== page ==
This week's word is trail (verb \ˈtrāl\)
3: to move, flow, or extend slowly in thin streams
As the words spill from my mouth, my daughter grunts her usual one-word answers.
Anger. I feel. Lost.
I drop the blades into the processor, use a knife to disrupt the solid cream that rises to the top of the bottle of whipping cream and pour. I slam the bottle down, snap a lid on the bowl, and attach its motor on top.
I feel my lips thin, like my mother’s always were when she lost it. I squeeze hard on the button of the Braun handle, and I can’t help it, I can’t stop.
The child is too old for the attention-seeking behaviour she consistently pulls, but maybe she isn’t. She displays no self-control and this drives me crazy.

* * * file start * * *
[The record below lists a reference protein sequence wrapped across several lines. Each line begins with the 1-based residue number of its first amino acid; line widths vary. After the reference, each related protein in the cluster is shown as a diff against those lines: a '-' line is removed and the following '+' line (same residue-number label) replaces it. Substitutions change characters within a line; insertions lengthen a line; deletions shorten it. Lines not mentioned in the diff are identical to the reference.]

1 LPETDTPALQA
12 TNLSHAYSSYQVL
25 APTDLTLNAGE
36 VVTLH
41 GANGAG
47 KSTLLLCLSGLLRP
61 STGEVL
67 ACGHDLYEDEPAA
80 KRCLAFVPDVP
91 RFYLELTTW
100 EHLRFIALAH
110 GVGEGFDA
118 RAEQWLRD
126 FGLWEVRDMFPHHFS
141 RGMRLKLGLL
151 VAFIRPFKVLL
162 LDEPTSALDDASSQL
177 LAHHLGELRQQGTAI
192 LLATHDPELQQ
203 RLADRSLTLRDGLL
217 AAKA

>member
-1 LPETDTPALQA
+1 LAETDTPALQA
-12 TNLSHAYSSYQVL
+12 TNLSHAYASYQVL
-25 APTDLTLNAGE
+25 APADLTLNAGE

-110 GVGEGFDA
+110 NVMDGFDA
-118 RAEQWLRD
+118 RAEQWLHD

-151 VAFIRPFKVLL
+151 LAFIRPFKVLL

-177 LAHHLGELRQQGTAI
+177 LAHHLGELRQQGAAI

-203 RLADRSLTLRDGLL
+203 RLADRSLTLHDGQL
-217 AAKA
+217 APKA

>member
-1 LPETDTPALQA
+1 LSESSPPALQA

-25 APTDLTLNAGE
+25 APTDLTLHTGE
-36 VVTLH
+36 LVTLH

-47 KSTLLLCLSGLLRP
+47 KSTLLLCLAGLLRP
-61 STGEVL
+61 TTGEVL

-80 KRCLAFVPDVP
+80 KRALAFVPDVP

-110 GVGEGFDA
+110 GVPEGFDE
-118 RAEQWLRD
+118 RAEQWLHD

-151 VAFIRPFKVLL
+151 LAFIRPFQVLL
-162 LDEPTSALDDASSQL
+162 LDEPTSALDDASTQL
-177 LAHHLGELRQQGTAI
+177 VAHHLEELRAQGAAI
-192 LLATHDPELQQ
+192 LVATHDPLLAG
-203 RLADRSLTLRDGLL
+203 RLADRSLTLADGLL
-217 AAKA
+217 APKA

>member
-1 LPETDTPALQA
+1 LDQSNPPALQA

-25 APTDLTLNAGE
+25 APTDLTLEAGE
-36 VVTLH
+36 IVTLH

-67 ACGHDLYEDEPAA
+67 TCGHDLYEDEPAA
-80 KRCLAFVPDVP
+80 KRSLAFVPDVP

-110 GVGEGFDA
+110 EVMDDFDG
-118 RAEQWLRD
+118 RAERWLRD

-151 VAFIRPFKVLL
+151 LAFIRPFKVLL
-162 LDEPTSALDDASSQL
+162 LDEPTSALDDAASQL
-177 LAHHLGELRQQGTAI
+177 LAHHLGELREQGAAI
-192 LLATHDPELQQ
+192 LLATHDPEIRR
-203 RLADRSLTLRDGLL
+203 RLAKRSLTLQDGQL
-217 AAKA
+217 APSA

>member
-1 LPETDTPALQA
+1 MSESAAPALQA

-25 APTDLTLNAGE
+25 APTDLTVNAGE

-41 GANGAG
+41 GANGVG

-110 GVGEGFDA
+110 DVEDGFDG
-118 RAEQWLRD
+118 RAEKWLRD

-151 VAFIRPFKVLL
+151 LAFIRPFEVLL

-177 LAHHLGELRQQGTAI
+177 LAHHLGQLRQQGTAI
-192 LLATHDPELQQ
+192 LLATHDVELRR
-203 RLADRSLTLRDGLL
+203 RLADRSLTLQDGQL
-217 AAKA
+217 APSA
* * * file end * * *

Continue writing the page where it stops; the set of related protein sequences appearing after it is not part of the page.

Again she grunts answers, offering only the top of her bowed head. This sends me further up the proverbial wall while the engine of my Braun drones a steady high pitch. Trying to quiet myself I lean my head on the counter, watching the creamy white in the clear plastic bowl. Rivulets of the cream trail down its side.
Upright again, I eye the bottle. In my anger I’ve dumped a half litre of liquid into a container that can maybe handle a quarter, a third max.
I look up, knowing that I am not in control.
Tears flow freely down my nine year old’s porcelain skin.
My gaze returns to the bowl. I feel the shift, hear the change, and observe as the liquid turns to a solid. Once it changes, it cannot be returned to it’s soft creamy beginnings.
As I rinse the butter and pour the buttermilk into cups for my younger two to enjoy, I feel the weight of my own exhaustion and I wonder where I can go from here.